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FAQ: Book review requests, website questions, sharing art etc.

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Q. May I offer your readers a guest post / infographic?

Q. May I use/share your art?

Q. Will you help me promote my book on your Bookstagram? Or interview me on your blog? May I send you a copy of my book for review?

Q. Will you help me promote my upcoming in-person event?

Q. Will you help me promote my upcoming virtual event?

Q. I am a children’s book publicist. May I put you on my mailing list?

Q. I am a children’s book creator. May I put you on my mailing list?

Q. I notice that you wrote a blog post about xxx. I happen to have a great online resource related to xxx. Could you please update your post to include my resource?

Q. Your FAQ used to have so much more information! Where is it?


Q. May I offer your readers a guest post / infographic?

At present, I am not seeking out guest posts or infographics for my blog.

Q. May I use/share your art?

If you are just sharing one of my own social posts, it’s fine….as long as you do NOT crop out any identifying info or copyright, or modify my art in any way. Otherwise see my Comic Use Policy.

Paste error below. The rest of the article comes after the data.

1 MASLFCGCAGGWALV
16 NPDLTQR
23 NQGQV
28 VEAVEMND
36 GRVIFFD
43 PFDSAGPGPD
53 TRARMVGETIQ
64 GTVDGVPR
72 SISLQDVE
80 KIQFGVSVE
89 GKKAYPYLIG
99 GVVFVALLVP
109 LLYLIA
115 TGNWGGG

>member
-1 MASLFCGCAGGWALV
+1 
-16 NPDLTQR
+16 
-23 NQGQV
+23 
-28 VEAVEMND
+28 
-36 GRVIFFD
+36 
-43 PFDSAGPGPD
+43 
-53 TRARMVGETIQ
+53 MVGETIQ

Q. Will you help me promote my book on your Bookstagram? Or interview me on your blog? May I send you a copy of my book for review?

I do not consider myself an Official Reviewer, but enjoy posting about books I have enjoyed reading, or helping to promote books by my kidlit friends. I am not doing book blurbs at present. Reason: When I do agree to do a book blurb, it always takes me waaaaaay too long to write one (yes, even for picture books) and in 99% of the cases, my blurb never ends up being used.

Please do NOT put me on your promotion mailing list without permission. These days, my “to read” pile is massive, so I very rarely take on new commitments to read books by people I don’t know unless I am already a fan of their work. Picture books are easier for me to read/post about, especially when my own work schedule is busy.

However (psssst), if you are a debut children’s book creator whose first book is coming out from a traditional publishing house AND we have been in contact on social media, I encourage you to contact me directly (not through a publicist) and I’ll see what I can do. Use my Contact form, mention you’re a debut, make it clear why you are approaching me in particular, include all your relevant info: full title, publisher, publication date, brief synopsis, LINK where people can find out more info about your book, brief bio about you, your website and social media links. Including all this info makes it much more easy for me to help promote you and your book.

Q. Will you help me promote my upcoming in-person event?

Unless I am directly involved or you are a close kidlit friend of mine in Toronto, I rarely publicize other people’s in-person events. Reason: these types of posts are very specific to a small percentage of my followers. I have also found that the more of these I publicize, the more pressure I get from others with similar in-person events to publicize THEIR events, and negative flack if I don’t.